Rokhsar is aged fourteen when we meet her; along with her family she is awaiting the decision on their application for asylum in Denmark, having fled Afghanistan in 2010. As the youngest, she immediately joined a school and learned Danish. Now, she is the family spokesperson who contacts the Danish Immigration Service and the Danish Refugee Council, speaks to attorney Aage Kramp, and interprets for her parents. The institutions are not allowed to disclose information about their case to Rokhsar, so there is a continuous struggle to find out how their case is progressing.
Following a negative answer, Kramp sees an alternative option: a UN Convention on the Rights of the Child – section 9 litra C application relying the extraordinary circumstances of Rokhsar’s quick and full integration into Danish society. Apart from the pressure of having to liaise with the authorities, the family’s future and fate is now dependent on her case as well. Following the news from Afghanistan, Rokhsar watches YouTube images of Farkhunda Malikzada as an example of what is in store for her when asylum is denied again. Malikzada was beaten to death by a mob after being wrongfully accused of burning the Quran. It is very hard to bear for an adolescent, and at some point it becomes too much for Rokhsar, who collapses under the weight of responsibilities, family demands and uncertainties about her future. The Wait calls for attention, with good reason, on the inhumanity of having to live a life in in limbo for years. This is illustrated not only by the endless calls to refugee organisations, but also by Rokhsar’s interactions with her friends. While they plan for next month’s activities, Rokhsar is not even sure she will be in Denmark the following day. She continually seeks comfort from her friends. As the film concludes, she is sixteen and still waiting.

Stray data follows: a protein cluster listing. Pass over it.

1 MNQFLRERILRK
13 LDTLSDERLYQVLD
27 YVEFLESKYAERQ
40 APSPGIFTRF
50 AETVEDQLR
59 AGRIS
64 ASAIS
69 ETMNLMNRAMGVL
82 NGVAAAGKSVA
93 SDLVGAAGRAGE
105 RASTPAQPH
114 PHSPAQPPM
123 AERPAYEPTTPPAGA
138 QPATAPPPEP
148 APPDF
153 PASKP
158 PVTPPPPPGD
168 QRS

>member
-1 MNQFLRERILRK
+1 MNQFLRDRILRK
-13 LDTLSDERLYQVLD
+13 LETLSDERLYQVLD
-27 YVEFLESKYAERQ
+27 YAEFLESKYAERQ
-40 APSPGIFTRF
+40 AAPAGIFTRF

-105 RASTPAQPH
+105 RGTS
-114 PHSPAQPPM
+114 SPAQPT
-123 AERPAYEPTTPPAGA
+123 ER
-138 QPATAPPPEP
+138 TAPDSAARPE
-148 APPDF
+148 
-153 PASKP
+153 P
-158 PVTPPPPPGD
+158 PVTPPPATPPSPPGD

The film is very humane, and fully sides with Rokhsar and her family, keeping the authorities at bay and mostly out of sight and earshot. However, for all its good intentions, there is something unsettling about it. Rokhsar is immediately positioned as sympathetic: she is a well-integrated, pretty and modern young lady who speaks the language fluently, has many friends, plays football and is awarded player of the year by her local club. What is not to like about her? The focus remains on her; we get to know very little about the rest of the family, most notably her siblings. It is Rokhsar we follow, and who is the narrator and discloses the family’s past. We learn that the older brother was killed in Afghanistan, which was their reason to flee. We gradually learn something about the family escape from Afghanistan, their two year separation and their reunion a few years ago. But, the camera rests almost constantly on Rokhsar, either in interaction with others or alone. This might work if the idea is to let the audience experience her perspective, her lack of information and her dreadful wait for a decision. However, archival material from Afghanistan also feature in the film, without any context; images of the communist period, and of travels through snowy mountains. There are also shots of roads and landscapes through what seems like a hole. These seem to be an efforts to visualise the political circumstances of the time and the flight itself, and a visualisation of Rokhsar’s own thoughts. But, somehow it does not work.
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